Getting the correct exposure is a little less critical these days with 16 bit RAW files and digital post-production software to provide correction. However they do have their limits. You will not recover image information from burnt out highlights or black shadows. If the scene is so contrasty that you are not going to be able to get both correctly exposed, then you need to use fill flash, graduated filters, or take at least two exposures — one for correct highlights, the other for correct shadow detail. You will need to mount the camera on a tripod so each image is exactly the same. Of course if something is moving in your frame it is not going to reproduce clearly when the too images are overlaid in layers during post-production to create a final image using tonal mapping from the two layers. I am not going to go into tonal mapping, or HDR post-production here, other than to say that it is an option.
Most meters use a program to try to get the correct exposure. This program looks at the whole frame, or at least the metered area of the frame to get a compromise between highlights and shadows. On printed material, it’s claimed that the half way point between black and white reflects 18% of the light. However it is said that meter algorithms use direct light (luminance), rather than reflected light, so these algorithms are not actually based on 18% grey at all, but a much lower number. For more technical details go to this site: http://www.bythom.com/graycards.htm .
Starting at pure white, there are usually 256 tonal shades to black in photography. That is white plus 254 shades of grey plus pure black. This is more than the human eye can resolve.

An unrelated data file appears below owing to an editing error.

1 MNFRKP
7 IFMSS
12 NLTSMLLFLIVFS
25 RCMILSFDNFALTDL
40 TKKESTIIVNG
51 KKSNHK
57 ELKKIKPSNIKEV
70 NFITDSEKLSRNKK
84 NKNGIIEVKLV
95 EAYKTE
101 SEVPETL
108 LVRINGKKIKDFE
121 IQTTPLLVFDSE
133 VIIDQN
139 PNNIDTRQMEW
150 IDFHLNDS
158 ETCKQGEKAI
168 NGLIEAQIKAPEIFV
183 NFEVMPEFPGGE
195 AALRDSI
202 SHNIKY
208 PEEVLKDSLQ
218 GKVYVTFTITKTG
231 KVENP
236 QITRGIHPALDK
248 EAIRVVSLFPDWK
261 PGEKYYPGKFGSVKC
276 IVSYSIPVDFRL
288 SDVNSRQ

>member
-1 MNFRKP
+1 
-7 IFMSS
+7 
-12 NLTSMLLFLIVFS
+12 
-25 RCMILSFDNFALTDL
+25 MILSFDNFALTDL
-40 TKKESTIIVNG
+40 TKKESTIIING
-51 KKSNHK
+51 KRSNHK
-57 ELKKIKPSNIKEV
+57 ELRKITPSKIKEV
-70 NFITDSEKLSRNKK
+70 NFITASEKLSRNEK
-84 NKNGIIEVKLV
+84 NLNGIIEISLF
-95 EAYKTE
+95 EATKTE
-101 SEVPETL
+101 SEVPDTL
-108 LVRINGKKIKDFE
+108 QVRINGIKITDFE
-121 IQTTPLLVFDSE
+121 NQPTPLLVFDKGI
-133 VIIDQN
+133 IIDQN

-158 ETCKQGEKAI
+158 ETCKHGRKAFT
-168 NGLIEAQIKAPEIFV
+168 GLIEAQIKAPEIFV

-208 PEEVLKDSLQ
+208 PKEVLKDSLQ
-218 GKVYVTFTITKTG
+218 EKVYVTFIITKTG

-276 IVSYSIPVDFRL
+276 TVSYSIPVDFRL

However it is the subject of an image that requires the correct exposure and your automated metering process has no idea of what the subject is. If the subject takes up most of the frame, or at least the metered area of it and is a quite evenly lit mid-tone, then your meter might do a good job. Just how much of the frame it has to take up before the meter is no longer influenced by the surrounds will vary from one camera make and model to another…they all have their own algorithms to which their programs as based on! What you need to bare in mind here is that using a zoom lens will alter this ratio as well.Where most meters have a problem is when your subject is very white, or black. If your subject occupies a large portion of the frame, or its’ metered area and is very white, then the meter program is going to try to obtain an average across the whole frame, or its’ metered area. If white occupies the larger proportion of the frame it will be reduced to a shade of grey of up to 12% (18% reflected perhaps) down from pure white depending on how much of the metered area it occupies. So if you want white to remain white and not come out grey, you need to do your own exposure compensation. You might have to add up to a stop of extra exposure (+1 Ev) to do this. The larger the portion of the metered area is occupied by your white subject, the more compensation you need to apply. Experimentation is required!
The same applies to a black subject in reverse. The meter program will attempt to lighten the black to 18% grey (reflected) if it takes up most of the metered area and at any portion in between. You then need to compensate with some under exposure to get them back to the correct black. We can only assume that if there is an equal portion of black and white over the metered area that the meter will then be accurate — assuming most algorithms follow this logic.
If your subject is white take a spot meter reading and add +1 EV of compensation as a starting point.
If your subject is black take a spot meter reading and add -1 EV of compensation as a starting point.
If your subject has both black and white components, determine which occupies the larger area and dial in less compensation on the larger mass, to no compensation at all when the two tonal masses are equal.
Remember a zoom lens can change the ratio of subject to background tonal mass as the focal length is changed.